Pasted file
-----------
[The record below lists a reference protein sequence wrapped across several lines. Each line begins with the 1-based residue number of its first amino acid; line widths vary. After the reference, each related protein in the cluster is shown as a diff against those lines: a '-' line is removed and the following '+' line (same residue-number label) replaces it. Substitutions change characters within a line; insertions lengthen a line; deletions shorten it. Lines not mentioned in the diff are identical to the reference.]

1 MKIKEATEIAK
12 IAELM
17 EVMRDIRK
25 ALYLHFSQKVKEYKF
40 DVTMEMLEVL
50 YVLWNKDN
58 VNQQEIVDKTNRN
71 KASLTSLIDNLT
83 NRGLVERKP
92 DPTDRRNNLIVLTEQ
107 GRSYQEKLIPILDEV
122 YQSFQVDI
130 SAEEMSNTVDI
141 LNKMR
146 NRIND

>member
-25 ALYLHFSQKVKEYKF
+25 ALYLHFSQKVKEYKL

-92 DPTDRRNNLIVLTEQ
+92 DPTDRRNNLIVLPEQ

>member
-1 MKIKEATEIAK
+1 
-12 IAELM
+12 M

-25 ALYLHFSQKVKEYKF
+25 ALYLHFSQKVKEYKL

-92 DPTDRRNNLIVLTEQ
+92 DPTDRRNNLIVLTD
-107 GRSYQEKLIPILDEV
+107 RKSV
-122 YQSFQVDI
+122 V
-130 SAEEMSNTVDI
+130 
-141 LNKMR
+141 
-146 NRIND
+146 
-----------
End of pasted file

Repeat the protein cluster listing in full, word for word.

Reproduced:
[The record below lists a reference protein sequence wrapped across several lines. Each line begins with the 1-based residue number of its first amino acid; line widths vary. After the reference, each related protein in the cluster is shown as a diff against those lines: a '-' line is removed and the following '+' line (same residue-number label) replaces it. Substitutions change characters within a line; insertions lengthen a line; deletions shorten it. Lines not mentioned in the diff are identical to the reference.]

1 MKIKEATEIAK
12 IAELM
17 EVMRDIRK
25 ALYLHFSQKVKEYKF
40 DVTMEMLEVL
50 YVLWNKDN
58 VNQQEIVDKTNRN
71 KASLTSLIDNLT
83 NRGLVERKP
92 DPTDRRNNLIVLTEQ
107 GRSYQEKLIPILDEV
122 YQSFQVDI
130 SAEEMSNTVDI
141 LNKMR
146 NRIND

>member
-25 ALYLHFSQKVKEYKF
+25 ALYLHFSQKVKEYKL

-92 DPTDRRNNLIVLTEQ
+92 DPTDRRNNLIVLPEQ

>member
-1 MKIKEATEIAK
+1 
-12 IAELM
+12 M

-25 ALYLHFSQKVKEYKF
+25 ALYLHFSQKVKEYKL

-92 DPTDRRNNLIVLTEQ
+92 DPTDRRNNLIVLTD
-107 GRSYQEKLIPILDEV
+107 RKSV
-122 YQSFQVDI
+122 V
-130 SAEEMSNTVDI
+130 
-141 LNKMR
+141 
-146 NRIND
+146 